I wasn’t the only one who was frustrated–after asking the panel a question which essentially boiled down to “Is it you or me? Which one of us is confused?” several people approached me to share their disappointment.

Andrew McAfee

This was a panel composed of Frank Gilbane and Andrew McAfee. McAfee has done a lot of research around Enterprise 2.0 at Harvard and is always an entertaining speaker. Unfortunately, the format and the length of the slot didn’t really give him much room to stretch his legs. I did get a chance to ask him if he had done any research into the size of an organization that’s required to get the full network effect inherent in Enterprise 2.0 solutions. He said no one really knows yet what the minimum size is but anecdotal evidence suggests it’s “surprisingly small”. If you are looking for examples of real-world Enterprise 2.0 implementations, you should check out the site he started for capturing Enterprise 2.0 case studies.

Making RFP’s more effective

In the WCM Analyst Panel at Gilbane last week there was a bit of discussion about how to write RFP’s. The Gilbane analyst gave advice like, “Use open-ended questions rather than yes/no questions” and then went on to complain about vendor (un-)responsiveness to his 150-question RFP’s.

I dislike RFP’s. Even if you eliminate from consideration RFP’s that are obviously rigged toward one vendor or RFP’s sent to a vendor for the sole purpose of the vendor serving as column fodder, the vast majority of RFP’s are too often misused. RFP’s may be an acceptable way to buy commodities like office supplies and construction materials, but they are a terrible way to by complex, often heavily-customized software. It’s highly unlikely that you are going to be able to come up with a set of questions that either (a) distinguishes one vendor from another in the areas that matter or (b) gets to the heart of whether or not that solution will ultimately be a good fit for your very specific requirements.

I realize that in some companies, the purchasing department can be pretty hardcore and that the RFP process may be as certain as death and taxes. If it’s unavoidable, at least try to use RFP’s in a way that makes the most of your time and the vendor’s. One thing the analyst said that I totally agree with is that you should think of your CMS implementation as you would a custom application implementation. If you accept that a significant amount of customization will be required, why would you then go on to ask detailed questions about functionality that in all probability won’t exist until it is developed as part of your project?

The point of the RFP, then, should be to figure out if the CMS fits your environment and your world view. RFP’s should be focused on weeding out solutions that won’t work for you based on things like architecture (platform, language, and other “enterprise footprint” dependencies), licensing model and cost, company viability/stability, support options, and ease of customization. You ought to be able to do that in 10 questions or less. And, really, you ought to be able to answer those questions on your own by looking at the vendor’s web site. Once you’ve used those to create a short list, then it’s time to have real conversations between yourself, the vendor, and your integrator and start working out bake-off logistics.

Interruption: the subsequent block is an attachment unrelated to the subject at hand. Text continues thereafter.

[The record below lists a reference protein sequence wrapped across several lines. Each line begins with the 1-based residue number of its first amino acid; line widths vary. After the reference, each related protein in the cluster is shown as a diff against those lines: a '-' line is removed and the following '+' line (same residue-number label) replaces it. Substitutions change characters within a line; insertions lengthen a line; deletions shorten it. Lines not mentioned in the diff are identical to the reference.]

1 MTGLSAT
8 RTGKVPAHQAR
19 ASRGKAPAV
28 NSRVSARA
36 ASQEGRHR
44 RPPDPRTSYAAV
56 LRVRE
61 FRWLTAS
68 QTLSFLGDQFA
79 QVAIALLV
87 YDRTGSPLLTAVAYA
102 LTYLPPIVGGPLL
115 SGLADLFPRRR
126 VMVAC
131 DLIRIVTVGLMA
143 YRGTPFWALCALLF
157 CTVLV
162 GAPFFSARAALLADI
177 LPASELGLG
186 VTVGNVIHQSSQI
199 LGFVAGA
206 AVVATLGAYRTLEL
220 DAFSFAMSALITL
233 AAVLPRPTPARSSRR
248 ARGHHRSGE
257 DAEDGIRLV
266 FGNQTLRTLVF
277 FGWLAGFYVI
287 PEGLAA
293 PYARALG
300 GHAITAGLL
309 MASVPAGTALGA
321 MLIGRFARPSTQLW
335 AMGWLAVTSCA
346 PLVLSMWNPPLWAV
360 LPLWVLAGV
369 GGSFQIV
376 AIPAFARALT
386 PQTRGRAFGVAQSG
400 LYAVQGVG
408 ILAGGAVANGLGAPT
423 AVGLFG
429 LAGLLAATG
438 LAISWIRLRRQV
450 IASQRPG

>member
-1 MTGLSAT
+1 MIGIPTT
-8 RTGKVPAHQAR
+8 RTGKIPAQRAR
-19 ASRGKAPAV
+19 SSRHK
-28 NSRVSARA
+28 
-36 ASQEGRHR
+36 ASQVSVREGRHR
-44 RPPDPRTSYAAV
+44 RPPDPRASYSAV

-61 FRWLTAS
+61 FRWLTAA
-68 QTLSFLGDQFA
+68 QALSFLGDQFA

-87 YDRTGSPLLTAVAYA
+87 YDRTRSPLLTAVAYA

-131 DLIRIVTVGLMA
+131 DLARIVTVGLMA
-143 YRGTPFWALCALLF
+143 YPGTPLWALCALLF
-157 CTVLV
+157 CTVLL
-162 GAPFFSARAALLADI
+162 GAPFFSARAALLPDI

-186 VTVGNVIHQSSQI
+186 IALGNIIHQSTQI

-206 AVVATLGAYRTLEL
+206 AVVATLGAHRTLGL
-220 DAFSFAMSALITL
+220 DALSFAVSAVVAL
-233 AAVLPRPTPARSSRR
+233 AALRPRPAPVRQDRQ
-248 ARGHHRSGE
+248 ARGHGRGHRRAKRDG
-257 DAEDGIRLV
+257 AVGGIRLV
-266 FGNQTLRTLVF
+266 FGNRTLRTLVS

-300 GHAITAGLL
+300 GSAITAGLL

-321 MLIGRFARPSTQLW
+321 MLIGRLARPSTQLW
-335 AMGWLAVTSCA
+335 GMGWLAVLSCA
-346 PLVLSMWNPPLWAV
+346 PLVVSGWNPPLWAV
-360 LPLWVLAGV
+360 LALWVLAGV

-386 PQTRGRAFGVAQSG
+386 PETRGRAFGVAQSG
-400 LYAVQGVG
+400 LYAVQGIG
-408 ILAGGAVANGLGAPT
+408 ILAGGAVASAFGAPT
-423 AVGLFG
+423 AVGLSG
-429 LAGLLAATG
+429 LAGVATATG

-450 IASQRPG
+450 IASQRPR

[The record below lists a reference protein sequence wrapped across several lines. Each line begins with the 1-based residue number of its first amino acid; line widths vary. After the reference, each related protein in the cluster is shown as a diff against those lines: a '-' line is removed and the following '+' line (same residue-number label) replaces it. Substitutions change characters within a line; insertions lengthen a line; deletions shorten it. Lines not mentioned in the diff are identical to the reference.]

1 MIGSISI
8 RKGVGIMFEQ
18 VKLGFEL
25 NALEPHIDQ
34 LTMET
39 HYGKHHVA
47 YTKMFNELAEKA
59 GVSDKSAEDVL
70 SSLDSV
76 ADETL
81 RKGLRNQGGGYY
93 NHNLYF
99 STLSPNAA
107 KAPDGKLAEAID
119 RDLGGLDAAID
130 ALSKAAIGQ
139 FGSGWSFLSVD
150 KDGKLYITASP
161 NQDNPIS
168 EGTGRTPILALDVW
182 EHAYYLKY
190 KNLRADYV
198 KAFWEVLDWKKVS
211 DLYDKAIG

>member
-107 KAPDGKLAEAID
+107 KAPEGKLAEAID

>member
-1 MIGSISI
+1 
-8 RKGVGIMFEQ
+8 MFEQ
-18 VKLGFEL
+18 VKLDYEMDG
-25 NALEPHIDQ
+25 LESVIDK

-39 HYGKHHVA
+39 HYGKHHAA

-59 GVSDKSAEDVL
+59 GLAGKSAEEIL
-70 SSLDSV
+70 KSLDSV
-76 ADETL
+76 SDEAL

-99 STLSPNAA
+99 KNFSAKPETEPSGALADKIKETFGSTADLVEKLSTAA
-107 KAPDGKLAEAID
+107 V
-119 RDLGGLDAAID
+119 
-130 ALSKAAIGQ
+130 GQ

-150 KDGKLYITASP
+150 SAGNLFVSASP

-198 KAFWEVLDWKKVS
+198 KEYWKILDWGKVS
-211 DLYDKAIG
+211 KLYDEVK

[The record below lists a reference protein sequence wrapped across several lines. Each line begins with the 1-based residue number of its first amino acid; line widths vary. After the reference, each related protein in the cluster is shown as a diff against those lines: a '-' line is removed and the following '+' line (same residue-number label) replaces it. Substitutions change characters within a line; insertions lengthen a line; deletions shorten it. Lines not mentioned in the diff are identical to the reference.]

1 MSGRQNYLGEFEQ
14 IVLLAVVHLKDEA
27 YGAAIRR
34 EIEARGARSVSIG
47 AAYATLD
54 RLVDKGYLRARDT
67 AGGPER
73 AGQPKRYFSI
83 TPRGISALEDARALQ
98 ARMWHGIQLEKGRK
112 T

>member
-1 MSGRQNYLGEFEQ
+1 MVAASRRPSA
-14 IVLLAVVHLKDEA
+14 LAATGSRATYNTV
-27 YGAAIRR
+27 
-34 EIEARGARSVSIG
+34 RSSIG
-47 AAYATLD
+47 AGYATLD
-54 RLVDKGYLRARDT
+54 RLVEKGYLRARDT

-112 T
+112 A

Anything more complicated than this is a colossal waste of everyone’s time. I recently saw a company issue an RFP to about 15 different CMS vendors running the gamut from the usual “leading” closed-source vendors to a couple of open source players to mid-market players to services firms pitching custom solutions. Such a diverse field is a huge red flag and an indicator that either the client really doesn’t know what they are looking for or they don’t understand the market. Analysts, services firms, and online communities can help in either case, but only if the client (and the client’s purchasing department) lets them.

The other painful thing about this particular RFP was that it was well over 200 questions with the majority of those being around unimaginable minutiae. I’ll bet the first 10 to 20 questions could have been used to eliminate 2/3 of the field from consideration.

Rather than reacting to lackluster RFP responses by adding more questions, diving into microscopic detail, or tweaking the format, consider whether a shorter RFP focused on narrowing the field based only on the most critical fundamental requirements followed by a bake-off with two or three vendors wouldn’t be more effective. My hunch is that in most cases, it will lead to a higher quality decision in a shorter amount of time.